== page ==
But Don, Mitch, and Paul couldn't get the other investors in the consortium to agree on a plan to do that, so they have now hatched another plan. They tell Amy that they will stop making the ferryman payments they owe under the lease so that she "fails on her own." However, they also tell Amy that they don't "own" the decision. It's Barry's fault for signing the lease in the first place. What are the odds that Amy, if she is paying any attention at all, will blame Barry rather than Don, Mitch, and Paul if they follow through on their "self deportation" scheme?

I have enough respect for my readers not to explain any of the foregoing, but I will venture four further comments.

1) Trump's contention that he and the rest of the GOP won't own any failure of the ACA marketplaces would be impossible to take seriously even if the ACA were failing on its own. The whole premise of the GOP campaign to repeal and replace Obamacare was that the ACA was imploding due to poor design that warrants fixing. To say now to the American people that Obama is to blame is simply beside the point even if it is true (which it isn't -- see point 2 below).

If I may be permitted another allegory, it's as if a team of firefighters comes upon a building that is on fire. They try to attach their hose to the nearest hydrant but they can't get it to connect. Rather than continue to try to fight the fire (by, for example, going back to the firehouse for a different size hose), the firefighters just walk away and tell the occupants of the house that they should blame the builder for failing to install sprinklers properly.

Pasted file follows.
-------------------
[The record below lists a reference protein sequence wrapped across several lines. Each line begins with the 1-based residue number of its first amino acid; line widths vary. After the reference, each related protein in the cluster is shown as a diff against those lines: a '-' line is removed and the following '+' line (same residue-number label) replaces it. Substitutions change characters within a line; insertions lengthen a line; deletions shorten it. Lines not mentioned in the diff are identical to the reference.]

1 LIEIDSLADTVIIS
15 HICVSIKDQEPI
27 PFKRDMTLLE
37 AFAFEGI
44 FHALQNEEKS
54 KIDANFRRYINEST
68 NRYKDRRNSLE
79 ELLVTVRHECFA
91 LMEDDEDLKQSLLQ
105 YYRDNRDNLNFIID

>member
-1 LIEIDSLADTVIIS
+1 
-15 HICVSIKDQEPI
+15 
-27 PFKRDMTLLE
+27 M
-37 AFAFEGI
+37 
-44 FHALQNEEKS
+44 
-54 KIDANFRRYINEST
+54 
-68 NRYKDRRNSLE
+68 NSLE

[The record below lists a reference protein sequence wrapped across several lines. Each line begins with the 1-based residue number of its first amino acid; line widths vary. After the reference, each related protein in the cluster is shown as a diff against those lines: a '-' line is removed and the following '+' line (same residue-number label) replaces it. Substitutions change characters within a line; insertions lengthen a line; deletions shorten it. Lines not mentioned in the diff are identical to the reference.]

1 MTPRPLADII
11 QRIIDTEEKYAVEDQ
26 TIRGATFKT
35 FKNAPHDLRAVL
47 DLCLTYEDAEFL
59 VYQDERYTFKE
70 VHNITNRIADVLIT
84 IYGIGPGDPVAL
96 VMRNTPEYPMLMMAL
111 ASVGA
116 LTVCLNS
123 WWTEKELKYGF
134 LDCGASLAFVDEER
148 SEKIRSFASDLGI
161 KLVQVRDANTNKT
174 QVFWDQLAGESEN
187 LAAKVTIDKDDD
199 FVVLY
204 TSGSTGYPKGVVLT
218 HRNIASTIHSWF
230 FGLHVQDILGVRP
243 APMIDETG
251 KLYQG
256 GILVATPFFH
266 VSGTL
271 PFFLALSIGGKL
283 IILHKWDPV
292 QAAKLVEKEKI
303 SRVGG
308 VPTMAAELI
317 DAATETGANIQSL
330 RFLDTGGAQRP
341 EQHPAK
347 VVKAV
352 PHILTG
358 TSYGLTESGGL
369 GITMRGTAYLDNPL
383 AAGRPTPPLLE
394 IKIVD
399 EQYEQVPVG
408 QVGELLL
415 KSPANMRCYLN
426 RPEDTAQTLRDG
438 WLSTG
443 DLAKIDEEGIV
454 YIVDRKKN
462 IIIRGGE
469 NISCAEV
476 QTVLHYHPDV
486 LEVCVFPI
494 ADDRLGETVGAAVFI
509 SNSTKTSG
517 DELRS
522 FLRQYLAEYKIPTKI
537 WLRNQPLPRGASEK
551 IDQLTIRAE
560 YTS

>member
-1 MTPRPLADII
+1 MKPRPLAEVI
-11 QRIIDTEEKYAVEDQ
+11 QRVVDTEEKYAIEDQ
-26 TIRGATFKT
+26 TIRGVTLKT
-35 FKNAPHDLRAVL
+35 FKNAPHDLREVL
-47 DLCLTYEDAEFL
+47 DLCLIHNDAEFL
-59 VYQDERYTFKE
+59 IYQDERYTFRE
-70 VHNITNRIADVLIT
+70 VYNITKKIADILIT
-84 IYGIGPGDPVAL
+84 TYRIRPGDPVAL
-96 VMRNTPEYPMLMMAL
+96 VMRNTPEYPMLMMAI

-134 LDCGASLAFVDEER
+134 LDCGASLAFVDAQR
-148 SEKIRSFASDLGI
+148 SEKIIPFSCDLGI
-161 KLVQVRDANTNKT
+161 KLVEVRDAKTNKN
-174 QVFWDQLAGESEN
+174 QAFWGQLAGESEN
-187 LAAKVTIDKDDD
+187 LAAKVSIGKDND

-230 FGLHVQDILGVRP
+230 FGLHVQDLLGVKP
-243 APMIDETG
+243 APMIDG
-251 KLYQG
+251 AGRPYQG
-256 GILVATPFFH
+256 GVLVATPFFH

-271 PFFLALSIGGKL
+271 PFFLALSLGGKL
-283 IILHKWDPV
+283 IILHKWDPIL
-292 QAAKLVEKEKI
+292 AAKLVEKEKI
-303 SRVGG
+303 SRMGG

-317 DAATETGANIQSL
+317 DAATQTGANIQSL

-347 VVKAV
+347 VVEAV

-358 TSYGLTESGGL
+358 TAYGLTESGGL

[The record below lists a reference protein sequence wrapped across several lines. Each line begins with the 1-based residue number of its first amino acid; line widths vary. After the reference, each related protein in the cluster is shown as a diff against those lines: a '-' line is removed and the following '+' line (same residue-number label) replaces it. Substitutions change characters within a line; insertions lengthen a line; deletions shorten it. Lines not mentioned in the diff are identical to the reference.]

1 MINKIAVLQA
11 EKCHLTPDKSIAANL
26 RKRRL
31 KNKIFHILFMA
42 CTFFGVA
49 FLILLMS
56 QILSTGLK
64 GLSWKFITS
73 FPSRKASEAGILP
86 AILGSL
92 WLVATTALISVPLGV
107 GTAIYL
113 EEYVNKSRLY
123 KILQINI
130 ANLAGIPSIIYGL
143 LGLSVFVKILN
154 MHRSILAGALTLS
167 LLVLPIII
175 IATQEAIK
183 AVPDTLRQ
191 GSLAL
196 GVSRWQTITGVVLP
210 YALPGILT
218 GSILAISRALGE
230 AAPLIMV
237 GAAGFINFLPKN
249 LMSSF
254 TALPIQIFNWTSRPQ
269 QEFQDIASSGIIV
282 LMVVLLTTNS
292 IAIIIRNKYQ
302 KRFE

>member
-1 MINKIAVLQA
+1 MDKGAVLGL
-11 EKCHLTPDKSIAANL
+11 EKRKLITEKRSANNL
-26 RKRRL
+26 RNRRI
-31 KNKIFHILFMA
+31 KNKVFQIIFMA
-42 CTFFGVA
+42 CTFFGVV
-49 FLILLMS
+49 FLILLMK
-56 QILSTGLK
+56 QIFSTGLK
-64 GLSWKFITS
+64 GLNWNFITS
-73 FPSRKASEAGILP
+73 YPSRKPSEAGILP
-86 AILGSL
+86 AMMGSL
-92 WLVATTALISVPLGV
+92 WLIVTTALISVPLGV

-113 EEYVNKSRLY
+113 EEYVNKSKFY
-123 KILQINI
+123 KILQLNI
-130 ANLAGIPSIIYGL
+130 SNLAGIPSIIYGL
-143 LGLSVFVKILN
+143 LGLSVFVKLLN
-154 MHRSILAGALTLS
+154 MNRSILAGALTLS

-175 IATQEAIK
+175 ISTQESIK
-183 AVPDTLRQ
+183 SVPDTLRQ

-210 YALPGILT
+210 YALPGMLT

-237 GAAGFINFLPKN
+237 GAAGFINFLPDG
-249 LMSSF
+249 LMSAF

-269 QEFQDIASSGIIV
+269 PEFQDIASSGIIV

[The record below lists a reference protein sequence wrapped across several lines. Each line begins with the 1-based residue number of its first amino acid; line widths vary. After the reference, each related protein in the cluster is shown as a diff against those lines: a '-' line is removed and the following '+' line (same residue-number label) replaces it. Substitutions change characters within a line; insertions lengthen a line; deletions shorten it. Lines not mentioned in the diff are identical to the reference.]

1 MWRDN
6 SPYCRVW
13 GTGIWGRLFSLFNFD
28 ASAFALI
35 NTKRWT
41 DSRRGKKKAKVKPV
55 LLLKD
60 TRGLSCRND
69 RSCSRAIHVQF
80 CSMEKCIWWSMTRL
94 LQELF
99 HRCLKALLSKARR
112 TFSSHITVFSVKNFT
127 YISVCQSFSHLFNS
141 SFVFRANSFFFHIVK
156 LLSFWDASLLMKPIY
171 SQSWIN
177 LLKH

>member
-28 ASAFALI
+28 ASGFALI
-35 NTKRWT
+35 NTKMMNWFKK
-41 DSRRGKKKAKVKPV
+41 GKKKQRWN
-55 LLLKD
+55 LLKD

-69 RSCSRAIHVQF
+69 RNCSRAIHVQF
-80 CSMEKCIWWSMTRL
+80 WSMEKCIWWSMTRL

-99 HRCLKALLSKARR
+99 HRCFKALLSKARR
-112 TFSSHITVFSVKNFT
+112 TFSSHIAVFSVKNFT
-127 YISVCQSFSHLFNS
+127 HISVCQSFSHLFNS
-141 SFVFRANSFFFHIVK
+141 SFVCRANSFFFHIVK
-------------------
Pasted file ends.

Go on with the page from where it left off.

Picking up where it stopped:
2) Of course, it's actually much worse than that. As repeated studies have shown, the ACA, while far from perfect, is not failing on its own. The ACA will be in danger of failing, however, if the Trump administration continues to sabotage it.

How so? The administration has thus far not followed through on a threat to undermine the so-called individual mandate by turning the tax that some people must pay if they forgo insurance into a dead letter, but it has either taken or contemplated other measures to weaken both the individual marketplaces and Medicaid. Perhaps the most audacious (if not the most successful) so far is its use of funds meant for promoting the ACA exchanges for the exact opposite purpose. Follow this link for an example of the Trump/Price taxpayer-funded campaign against the ACA.